Sexual Misconduct is contact of a sexual nature without clear, knowing, or voluntary consent, or offensive sexual or other behavior which exploits another person on the basis of his/her gender or sexual orientation, including the following: 1. Sexual Harassment
Sexual Harassment is defined as unwanted sexual conduct that creates a hostile environment or otherwise results in individuals being denied equal opportunity in education, including sexual advances or requests for sexual favors, or other visual, verbal or physical conduct of a sexual nature. This definition includes many forms of offensive behavior and includes gender-based harassment of a person of the same or different gender as the harasser.
- Quid pro quo (promises such as higher grades, raises, promotions) based on a person’s willingness to submit to unwelcome behavior or unwelcome attention based on a person’s gender or sexual orientation. It can also involve threats based on an individual’s refusal to submit to unwelcome behavior, including a romantic relationship or granting sexual favors or if submission to such conduct is made a term or condition of employment or the educational relationship;
- Hostile environment exists where there are incidents of verbal or nonverbal behavior in the academic environment or workplace that focus on the gender or sexuality of a person that are unwelcome, that are sever or pervasive enough to adversely affect a person’s academic, work, or living environment, and are outside the scope of appropriate academic study or work practices.
2. Non-Consensual Sexual Contact
- Inappropriate comments of a sexual nature, including sexually explicit comments or derogatory comments, slurs, or jokes;
- Verbal abuse of a sexual nature; graphic verbal commentaries about an individual’s body; sexually degrading words used to describe an individual; or suggestive or obscene letters, notes, or e-mails;
- To repeatedly subject a person to unwelcome sexual attention, such as requests for dates, flirtation, sexual advances, phone calls, or unwanted gifts;
- To punish a refusal to comply with a sexually based request;
- Displaying inappropriate or sexually suggestive or derogatory materials, pictures, or posters in a location where others can see them;
- An attempt to coerce an unwilling person into a sexual relationship;
- Gender-based bullying;
- Intimate partner violence, sexual violence or assault
Non-consensual sexual contact is any intentional sexual touching, however slight, with any object, by a person upon another person that is without consent and/or by force.
Examples include but are not limited to:
3. Non-Consensual Sexual Intercourse
- Intentional contact with the breasts, buttock, groin, or genitals,
- Touching another with any of these body parts,
- Making another touch you or themselves with or on any of these body parts,
- Any other intentional bodily contact of a sexual nature.
Non-consensual sexual intercourse is any sexual penetration however slight, with any object, by a person upon another person, which is without consent and/or by force. For example, vaginal penetration, anal, or oral, no matter how slight the penetration or contact, is non-consensual. 4. Sexual Exploitation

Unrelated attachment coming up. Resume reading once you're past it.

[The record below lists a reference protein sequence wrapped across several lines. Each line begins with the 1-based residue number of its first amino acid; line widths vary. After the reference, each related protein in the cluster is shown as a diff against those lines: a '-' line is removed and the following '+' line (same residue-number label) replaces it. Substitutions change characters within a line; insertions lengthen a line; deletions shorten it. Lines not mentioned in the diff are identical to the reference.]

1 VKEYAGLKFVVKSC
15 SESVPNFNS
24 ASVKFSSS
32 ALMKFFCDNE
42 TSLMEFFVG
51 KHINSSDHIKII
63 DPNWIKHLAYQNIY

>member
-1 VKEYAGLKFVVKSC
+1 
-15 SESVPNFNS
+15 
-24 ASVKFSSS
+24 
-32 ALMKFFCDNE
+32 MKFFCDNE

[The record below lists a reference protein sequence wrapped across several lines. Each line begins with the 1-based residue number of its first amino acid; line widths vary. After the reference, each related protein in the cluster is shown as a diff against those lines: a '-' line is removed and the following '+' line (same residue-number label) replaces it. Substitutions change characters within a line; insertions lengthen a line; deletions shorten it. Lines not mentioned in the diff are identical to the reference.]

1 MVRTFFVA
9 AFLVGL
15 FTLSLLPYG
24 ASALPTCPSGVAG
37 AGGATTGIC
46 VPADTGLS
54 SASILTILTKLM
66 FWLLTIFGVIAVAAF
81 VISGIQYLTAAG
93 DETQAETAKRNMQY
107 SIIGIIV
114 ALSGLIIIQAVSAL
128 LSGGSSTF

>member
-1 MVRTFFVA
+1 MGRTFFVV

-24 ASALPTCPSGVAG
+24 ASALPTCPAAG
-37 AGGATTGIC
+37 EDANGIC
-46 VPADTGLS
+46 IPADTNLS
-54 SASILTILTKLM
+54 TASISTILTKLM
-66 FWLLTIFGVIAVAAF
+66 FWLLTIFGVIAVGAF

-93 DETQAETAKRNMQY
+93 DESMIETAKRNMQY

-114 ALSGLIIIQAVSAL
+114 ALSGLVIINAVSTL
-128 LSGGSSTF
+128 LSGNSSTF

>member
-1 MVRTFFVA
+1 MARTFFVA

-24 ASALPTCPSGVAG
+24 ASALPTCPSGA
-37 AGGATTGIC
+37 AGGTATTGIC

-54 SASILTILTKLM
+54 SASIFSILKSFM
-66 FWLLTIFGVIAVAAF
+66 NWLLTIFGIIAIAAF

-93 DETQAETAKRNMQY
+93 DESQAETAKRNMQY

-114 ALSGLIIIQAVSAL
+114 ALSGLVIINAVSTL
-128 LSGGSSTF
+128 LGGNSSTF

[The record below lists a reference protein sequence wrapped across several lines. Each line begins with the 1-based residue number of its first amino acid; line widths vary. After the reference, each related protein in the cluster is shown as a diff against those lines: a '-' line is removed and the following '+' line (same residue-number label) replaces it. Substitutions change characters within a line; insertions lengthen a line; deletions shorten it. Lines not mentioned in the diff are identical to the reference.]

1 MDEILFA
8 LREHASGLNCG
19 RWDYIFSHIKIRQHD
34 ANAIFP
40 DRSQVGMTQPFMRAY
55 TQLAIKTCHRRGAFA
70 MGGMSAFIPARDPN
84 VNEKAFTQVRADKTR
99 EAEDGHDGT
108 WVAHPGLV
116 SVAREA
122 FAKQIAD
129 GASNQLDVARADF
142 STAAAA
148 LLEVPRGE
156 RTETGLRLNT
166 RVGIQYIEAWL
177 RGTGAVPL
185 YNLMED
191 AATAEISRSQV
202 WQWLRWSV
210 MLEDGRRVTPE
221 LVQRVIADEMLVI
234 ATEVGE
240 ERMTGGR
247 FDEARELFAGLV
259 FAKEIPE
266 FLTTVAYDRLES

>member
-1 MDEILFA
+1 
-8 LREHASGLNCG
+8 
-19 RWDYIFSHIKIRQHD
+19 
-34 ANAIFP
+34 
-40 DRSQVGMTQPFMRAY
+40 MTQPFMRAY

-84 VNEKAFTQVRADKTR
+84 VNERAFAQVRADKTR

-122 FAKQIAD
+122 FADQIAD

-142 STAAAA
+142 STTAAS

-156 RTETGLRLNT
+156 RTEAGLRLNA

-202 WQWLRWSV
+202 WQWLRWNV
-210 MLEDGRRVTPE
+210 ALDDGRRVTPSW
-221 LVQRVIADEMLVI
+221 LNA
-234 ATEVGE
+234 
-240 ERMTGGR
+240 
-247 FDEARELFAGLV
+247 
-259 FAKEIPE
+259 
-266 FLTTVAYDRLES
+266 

Sexual exploitation occurs when a student/employee takes non-consensual, unjust, or abusive sexual advantage of another for personal gain or benefit. Examples include, but are not limited to:
- Invasion of sexual privacy;
- Prostituting another;
- Non-consensual video or audio-taping of sexual activity;
- Knowingly allowing another to watch consensual sexual activity;
- Knowingly transmitting or exposing another person to a sexually transmitted infection (STI)
- Exposing one’s genitals in non-consensual circumstances.
Stalking is a pattern of repeated and unwanted attention, or any course of conduct directed at a specific person, based on gender or sexual orientation, that would cause a reasonable person to be afraid or concerned for his or her safety or the safety of others or suffer substantial emotional distress, including by phone, mail or e-mail, or Internet social networks. Threat may be direct or indirect and conduct may include following or writing to a victim. 5. Domestic Violence
Domestic violence is a pattern of abusive and violent behavior, usually involving a current or former spouse, an intimate partner, a person with whom the complainant shares a child, by a person who is or was cohabiting with the complainant as a spouse or intimate partner, and/or by any other person against a youth or adult victim who is protected against that person under the domestic or family violence laws, that is used one by partner to gain or maintain control over another partner.
Domestic violence can be physical, sexual, emotional, economic or psychological actions or threats of actions that influence another person. This includes any behaviors that intimidate, manipulate, humiliate, isolate, frighten, terrorize, coerce, threaten, blame, hurt, injure, or wound the other partner. 6. Dating Violence
Dating violence means violence by a person who has been in a social relationship of a romantic or intimate nature with the complainant. Whether there was such relationship will be gauged the following: length of relationship, type or relationship, and frequency of interaction between the persons involved.